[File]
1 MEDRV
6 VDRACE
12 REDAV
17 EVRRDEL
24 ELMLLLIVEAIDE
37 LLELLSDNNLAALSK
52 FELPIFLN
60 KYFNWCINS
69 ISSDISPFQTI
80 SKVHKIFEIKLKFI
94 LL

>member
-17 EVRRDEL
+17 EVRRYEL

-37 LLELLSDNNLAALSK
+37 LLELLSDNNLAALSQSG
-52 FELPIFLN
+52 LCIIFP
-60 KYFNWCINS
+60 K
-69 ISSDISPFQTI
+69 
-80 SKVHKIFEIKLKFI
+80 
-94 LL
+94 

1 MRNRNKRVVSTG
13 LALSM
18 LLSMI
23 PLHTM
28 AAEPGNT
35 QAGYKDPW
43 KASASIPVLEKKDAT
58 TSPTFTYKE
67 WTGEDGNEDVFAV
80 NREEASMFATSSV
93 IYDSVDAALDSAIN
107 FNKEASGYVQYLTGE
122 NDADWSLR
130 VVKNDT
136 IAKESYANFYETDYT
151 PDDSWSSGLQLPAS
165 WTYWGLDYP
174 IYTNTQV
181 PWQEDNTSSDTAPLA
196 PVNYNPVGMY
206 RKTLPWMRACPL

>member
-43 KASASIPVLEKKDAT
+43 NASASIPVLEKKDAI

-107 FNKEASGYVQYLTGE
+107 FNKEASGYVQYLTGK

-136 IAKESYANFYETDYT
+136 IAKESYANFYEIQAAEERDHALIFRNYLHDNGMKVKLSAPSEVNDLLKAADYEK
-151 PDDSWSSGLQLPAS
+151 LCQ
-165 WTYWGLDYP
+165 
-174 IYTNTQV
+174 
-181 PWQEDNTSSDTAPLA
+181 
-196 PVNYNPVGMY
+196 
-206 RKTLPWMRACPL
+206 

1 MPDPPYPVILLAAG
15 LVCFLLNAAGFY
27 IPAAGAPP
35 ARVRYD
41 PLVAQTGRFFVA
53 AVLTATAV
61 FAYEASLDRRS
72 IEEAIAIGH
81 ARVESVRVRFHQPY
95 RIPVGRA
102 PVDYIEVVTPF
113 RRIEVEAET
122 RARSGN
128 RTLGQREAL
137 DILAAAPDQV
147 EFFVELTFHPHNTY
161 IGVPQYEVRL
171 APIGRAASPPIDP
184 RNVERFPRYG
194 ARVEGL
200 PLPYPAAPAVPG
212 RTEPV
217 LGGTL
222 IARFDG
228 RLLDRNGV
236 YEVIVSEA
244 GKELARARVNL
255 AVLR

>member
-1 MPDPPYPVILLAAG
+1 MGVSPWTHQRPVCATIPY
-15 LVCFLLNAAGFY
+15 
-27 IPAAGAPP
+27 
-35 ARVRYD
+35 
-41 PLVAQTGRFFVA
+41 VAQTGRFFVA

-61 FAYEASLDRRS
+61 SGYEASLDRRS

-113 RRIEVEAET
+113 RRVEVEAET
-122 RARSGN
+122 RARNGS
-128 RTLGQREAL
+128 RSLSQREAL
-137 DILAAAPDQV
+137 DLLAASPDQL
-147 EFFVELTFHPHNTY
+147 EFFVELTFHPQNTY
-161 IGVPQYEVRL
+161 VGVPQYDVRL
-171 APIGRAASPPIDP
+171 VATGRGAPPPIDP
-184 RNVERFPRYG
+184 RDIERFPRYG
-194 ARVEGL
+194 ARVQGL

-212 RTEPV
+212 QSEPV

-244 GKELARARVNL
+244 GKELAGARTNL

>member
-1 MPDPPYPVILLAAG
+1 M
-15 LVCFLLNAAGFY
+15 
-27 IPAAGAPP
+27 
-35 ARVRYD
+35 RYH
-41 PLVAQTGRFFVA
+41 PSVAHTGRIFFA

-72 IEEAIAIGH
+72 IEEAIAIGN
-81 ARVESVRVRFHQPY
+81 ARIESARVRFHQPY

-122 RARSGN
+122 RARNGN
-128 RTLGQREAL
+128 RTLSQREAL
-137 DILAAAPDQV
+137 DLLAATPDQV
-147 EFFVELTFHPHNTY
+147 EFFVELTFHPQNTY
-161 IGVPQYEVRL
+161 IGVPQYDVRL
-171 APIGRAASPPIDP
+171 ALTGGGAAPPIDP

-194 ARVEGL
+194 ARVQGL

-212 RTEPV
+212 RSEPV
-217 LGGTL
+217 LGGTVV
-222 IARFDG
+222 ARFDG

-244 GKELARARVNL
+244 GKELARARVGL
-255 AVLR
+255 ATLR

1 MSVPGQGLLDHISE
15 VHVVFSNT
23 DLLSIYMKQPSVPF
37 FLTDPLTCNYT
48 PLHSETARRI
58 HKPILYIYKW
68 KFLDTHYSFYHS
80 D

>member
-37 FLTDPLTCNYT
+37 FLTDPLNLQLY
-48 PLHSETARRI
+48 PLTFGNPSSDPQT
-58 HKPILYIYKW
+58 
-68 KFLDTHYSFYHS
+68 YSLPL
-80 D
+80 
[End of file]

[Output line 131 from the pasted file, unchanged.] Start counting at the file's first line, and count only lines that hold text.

-1 MPDPPYPVILLAAG